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Why use MaraDNS?

 

October 6 2012

I had a friend of mine recently ask me why MaraDNS is a DNS server worth using. I gave him this reply.

MaraDNS is a good solution where you need a currently supported cross-platform recursive DNS server with a small binary footprint (under 64k!) and a relatively small memory footprint (about 2-4 megs with the default settings). As an authoritative server, MaraDNS is a good solution if you have relatively few reasonably static domains (IPs don't change very often) and need a DNS server that very quickly fetches records from memory.

MaraDNS makes a lot of sense on low-end low-cost servers (where any file open or fork() is dog-slow) and on systems where the DNS server is best small. MaraDNS also can make sense for embedded systems (OpenWRT, etc.), but keep in mind that its constant malloc()s and free()s of memory is not ideal with some low-end embedded toolkits.

MaraDNS as an authoritative server is a mature product with over a decade of real-world use. Deadwood, the newer recursive server, is younger: It has existed in some form for five years but has only been fully recursive for two; it has had a fair amount of testing in that time frame.

MaraDNS doesn't make sense if you need DNSSEC, full zone transfers, EDNS, or other newer DNS features. MaraDNS doesn't make sense if you need a server that developers are still adding features to: It is a mature and, barring a large inflow of cash or another open-source developer willing to step up to plate, a finished product.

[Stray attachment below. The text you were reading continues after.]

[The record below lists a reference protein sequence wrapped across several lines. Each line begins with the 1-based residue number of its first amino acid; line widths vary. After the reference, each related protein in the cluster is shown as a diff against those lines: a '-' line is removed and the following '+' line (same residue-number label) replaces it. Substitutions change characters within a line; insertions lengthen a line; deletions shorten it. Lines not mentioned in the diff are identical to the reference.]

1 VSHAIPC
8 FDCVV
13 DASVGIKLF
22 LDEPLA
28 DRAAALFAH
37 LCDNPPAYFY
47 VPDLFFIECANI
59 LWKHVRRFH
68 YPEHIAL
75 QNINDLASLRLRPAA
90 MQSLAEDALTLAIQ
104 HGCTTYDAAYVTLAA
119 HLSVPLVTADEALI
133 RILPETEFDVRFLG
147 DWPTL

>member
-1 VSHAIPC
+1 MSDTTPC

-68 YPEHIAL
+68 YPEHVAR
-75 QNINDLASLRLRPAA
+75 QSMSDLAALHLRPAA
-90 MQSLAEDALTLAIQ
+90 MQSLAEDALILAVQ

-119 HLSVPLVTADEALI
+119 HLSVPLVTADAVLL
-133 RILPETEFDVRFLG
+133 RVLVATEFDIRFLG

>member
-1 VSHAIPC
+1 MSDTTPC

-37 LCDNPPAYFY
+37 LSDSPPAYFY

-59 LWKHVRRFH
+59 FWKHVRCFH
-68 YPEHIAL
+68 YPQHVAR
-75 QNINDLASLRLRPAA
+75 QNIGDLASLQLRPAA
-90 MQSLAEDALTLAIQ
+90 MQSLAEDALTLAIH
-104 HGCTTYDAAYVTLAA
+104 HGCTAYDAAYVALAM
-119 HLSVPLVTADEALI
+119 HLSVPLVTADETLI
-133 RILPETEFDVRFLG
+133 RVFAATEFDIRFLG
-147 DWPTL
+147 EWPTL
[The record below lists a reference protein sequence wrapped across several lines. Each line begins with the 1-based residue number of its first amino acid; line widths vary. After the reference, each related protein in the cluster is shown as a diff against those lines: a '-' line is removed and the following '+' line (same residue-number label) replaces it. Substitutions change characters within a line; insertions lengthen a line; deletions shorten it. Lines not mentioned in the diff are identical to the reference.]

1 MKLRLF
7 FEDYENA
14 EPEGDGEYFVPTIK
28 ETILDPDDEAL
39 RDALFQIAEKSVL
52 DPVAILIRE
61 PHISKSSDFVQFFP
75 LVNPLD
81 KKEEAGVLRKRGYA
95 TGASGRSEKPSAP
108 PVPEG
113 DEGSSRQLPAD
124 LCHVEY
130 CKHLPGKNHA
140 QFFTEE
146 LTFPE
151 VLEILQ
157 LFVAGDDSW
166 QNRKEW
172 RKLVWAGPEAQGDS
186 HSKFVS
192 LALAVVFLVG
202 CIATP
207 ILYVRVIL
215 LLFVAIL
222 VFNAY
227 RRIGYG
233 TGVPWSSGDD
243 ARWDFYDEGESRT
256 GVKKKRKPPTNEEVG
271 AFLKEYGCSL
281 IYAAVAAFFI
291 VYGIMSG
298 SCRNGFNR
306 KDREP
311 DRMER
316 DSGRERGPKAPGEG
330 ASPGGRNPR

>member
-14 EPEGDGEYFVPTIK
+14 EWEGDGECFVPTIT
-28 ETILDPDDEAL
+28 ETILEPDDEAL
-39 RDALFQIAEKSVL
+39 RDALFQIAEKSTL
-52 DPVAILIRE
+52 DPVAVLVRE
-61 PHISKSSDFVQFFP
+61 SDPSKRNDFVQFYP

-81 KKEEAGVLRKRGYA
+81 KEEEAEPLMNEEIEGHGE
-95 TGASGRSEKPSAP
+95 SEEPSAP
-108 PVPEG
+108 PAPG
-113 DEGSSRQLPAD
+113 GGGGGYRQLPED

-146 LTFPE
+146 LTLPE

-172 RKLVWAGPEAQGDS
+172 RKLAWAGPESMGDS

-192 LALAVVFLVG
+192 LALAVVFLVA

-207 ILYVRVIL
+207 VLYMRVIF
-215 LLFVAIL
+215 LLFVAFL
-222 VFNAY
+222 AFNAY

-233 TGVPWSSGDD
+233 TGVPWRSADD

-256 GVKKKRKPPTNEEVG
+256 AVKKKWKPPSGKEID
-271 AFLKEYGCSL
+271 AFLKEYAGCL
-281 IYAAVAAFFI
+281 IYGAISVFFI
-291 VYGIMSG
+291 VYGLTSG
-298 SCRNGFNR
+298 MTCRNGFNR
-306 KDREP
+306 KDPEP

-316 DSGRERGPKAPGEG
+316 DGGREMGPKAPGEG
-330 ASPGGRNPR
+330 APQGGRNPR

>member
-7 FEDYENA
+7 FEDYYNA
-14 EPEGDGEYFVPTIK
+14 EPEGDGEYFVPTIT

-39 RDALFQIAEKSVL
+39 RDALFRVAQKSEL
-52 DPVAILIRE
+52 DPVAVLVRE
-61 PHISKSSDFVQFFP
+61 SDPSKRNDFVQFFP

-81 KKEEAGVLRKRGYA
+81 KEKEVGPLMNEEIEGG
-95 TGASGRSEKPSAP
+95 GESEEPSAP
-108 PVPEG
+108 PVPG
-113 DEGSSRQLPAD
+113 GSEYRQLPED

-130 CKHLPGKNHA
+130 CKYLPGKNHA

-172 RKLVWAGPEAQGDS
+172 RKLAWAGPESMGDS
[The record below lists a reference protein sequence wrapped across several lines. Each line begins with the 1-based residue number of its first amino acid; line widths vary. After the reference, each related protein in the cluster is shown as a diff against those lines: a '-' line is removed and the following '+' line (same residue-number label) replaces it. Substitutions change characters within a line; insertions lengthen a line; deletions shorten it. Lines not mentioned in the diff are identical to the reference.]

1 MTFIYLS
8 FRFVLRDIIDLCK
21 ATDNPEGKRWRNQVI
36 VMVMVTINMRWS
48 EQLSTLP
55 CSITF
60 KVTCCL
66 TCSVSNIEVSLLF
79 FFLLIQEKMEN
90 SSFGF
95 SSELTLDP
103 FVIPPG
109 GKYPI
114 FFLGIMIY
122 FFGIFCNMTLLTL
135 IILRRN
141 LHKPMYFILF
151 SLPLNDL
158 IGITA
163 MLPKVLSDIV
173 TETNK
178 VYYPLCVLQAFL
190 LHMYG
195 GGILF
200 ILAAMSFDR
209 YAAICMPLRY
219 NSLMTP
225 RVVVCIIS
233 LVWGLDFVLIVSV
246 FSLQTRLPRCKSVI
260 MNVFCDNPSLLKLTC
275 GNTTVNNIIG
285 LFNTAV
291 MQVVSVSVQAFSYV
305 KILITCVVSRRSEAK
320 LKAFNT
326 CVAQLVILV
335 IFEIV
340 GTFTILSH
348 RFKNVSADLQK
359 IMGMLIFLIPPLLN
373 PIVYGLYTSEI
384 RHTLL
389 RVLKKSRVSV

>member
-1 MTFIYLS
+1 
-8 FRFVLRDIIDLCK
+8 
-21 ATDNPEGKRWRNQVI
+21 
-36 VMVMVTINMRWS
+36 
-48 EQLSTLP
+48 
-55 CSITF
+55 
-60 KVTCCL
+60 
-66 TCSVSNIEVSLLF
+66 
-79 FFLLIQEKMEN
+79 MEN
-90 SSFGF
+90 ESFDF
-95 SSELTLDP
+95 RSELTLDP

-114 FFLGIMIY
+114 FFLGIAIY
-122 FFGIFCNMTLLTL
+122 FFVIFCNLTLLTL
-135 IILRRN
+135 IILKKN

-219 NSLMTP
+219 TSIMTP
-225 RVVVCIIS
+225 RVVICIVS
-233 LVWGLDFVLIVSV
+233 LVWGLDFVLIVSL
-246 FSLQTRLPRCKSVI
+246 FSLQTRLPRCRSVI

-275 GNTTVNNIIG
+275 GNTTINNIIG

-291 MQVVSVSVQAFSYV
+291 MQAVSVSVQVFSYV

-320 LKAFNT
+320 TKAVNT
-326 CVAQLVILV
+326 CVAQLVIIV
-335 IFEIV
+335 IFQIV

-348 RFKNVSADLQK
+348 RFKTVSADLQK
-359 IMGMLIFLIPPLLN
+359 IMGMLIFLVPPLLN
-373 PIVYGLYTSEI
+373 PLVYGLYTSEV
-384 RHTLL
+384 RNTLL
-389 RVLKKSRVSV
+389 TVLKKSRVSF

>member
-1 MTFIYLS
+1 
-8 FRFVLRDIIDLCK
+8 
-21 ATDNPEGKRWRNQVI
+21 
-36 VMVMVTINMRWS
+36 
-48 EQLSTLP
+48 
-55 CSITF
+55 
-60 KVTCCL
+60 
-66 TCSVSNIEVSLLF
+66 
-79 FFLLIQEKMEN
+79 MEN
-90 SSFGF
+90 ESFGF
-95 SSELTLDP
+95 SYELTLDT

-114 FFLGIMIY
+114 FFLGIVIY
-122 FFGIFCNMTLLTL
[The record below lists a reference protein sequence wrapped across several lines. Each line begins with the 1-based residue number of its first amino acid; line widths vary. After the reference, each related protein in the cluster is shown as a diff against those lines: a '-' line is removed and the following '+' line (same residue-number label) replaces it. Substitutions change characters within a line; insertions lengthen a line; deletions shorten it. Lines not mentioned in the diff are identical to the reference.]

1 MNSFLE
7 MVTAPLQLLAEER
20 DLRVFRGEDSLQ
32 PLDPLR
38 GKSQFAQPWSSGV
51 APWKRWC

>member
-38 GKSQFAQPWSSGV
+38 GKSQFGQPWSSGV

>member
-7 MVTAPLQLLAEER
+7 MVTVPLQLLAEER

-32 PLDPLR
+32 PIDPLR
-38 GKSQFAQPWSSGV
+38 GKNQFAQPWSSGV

Deadwood turned five yesterday

I just realized that Deadwood turned five yesterday; it now has been over five years since the groundbreaking of the Deadwood project. The reason I started the project is because I wrote MaraDNS' original code too quickly and without knowing all of the corner cases to handle correctly in order to resolve most names on the Internet.

The result of both having to add a bunch of features to handle corner cases in MaraDNS' code and trying to get a working recursive DNS server out there quickly was guacamole code. The code was messy and nigh-to-unmaintainable by the time I was done -- Franky and I spent months chasing down all of the memory leaks before making the 1.0 release over a decade ago.

My plan was always to make a "prototype" recursive DNS server so I could fully understand how DNS works before making the real recursive server. This is why MaraDNS 1.0 used threads: It made implementing recursion that much easier.

Deadwood, MaraDNS 2.0's recursive resolver, is a project I probably should have started 10 instead of five years ago. If everything had been on schedule, it would have taken me about 18 months, not three years, to get the 1.0 release out the door after I started Deadwood. We could have had MaraDNS 2.0 in 2004.

That didn't happen because of open source economics: Since no one was paying me to write this software, I just did not have the motivation to develop it more quickly. Indeed, the only reason I finished up Deadwood's recursion was because I made a promise to myself to have new recursive code out the door before putting MaraDNS on the back burner.

Making MaraDNS and Deadwood has been a lot of fun. It would be wonderful to be in an economic position to be able to actively develop open source again.

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